Nokia 3310 relaunched in four colours with iconic ‘snake’ gameThe most-anticipated mobile phone Nokia 3310 has been finally launched by the Finnish multinational communications HMD Global at the Mobile World Congress (MWC) 2017 in Barcelona in Spain. The phone has now made a comeback
The most-anticipated mobile phone Nokia 3310 has been finally launched by the Finnish multinational communications HMD Global at the Mobile World Congress (MWC) 2017 in Barcelona in Spain.
The phone has now made a comeback rather in a sporty and refreshing way.
The company has also given upgraded iconic ‘snake’ game in the new phone.
With its new lively colours but still the same ‘featured phone’ look, Nokia 3310 boasts of a 22 hour talktime and a month long stand-by.
The phone will be available in four different hues - Warm Red and Yellow, both with a gloss finish, and Dark Blue and Grey both with a matte finish.
The new Nokia 3310 additionally incorporates the regular Micro-USB port and ditches the pin charger.
The Nokia 3310 sports a 2-megapixel rear camera with LED flash. It features a 2.4-inch QVGA display.
The handset comes with 2G connectivity and runs on Nokia Series 30+ OS. It comes with 16MB storage and supports expandable storage via microSD card (up to 32GB). It packs a removable 1200mAh battery.
Nokia 3310 was originally released in 2000 and is still remembered for its long battery life and nearly indestructible body.
If you missed the beginning of the modern age of mobiles and did not get to hold the phone, fret not as it will now be available in the market after the launch.
Nokia was once considered a pioneer in mobile technology but failed to keep up with the smartphone era.
Born in the year 2000, it had a dark blue body, emitted a deep green light from its tiny screen, and housed a charming game called "Snake". And an entire generation grew up loving the iconic Nokia 3310.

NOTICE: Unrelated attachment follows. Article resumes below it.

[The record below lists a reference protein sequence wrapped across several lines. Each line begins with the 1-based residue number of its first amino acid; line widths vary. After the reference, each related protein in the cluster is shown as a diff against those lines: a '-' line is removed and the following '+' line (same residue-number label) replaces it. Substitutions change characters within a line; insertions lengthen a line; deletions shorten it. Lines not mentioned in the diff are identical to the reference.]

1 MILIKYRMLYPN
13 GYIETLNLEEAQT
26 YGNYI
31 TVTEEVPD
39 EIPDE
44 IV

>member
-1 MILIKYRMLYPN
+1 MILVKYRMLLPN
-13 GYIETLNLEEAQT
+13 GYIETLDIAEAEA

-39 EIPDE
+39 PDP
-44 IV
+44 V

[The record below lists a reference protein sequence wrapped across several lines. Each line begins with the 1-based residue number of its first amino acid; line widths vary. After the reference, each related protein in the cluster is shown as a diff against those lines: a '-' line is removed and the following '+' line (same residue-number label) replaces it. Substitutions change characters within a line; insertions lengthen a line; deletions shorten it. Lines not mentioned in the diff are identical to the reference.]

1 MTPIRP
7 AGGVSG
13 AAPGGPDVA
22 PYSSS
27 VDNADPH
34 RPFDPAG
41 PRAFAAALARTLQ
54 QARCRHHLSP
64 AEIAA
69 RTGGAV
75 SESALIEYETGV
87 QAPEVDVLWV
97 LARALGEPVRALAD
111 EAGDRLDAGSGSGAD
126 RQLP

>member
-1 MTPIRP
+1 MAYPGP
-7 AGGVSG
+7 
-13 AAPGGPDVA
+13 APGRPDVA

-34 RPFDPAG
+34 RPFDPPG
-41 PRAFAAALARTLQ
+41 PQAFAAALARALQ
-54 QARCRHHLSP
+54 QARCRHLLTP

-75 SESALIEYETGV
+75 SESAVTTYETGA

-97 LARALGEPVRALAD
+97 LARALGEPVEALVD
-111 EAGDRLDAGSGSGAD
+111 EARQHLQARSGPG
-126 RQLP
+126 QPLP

Then came the Nokia 1100 in 2003 -- a sturdy affair with an inbuilt torch -- which quickly became the best-selling consumer electronics device of its time.
It was the Golden Age of Nokia -- with hardly a competitor in sight.
Inevitably, though, the age passed, and Nokia devices, with their "indestructible" bodies and long-lasting batteries, disappeared after ruling the Indian market for several years.
But they left behind two key legacies: a brand with great recall value, and a wide and surviving sales network.
Nokia announced last year that it had licensed Finnish company HMD Global to produce Nokia-branded mobile phones and tablets.
HMD has reached agreements with both Microsoft and Nokia for the use of the Nokia brand and some design rights. HMD is planning to spend some 400 million euros to market the Nokia brand for the next three years.
When it comes to smartphones, people would expect the same reliability from Nokia as they did with their feature phones.
(With agencies inputs)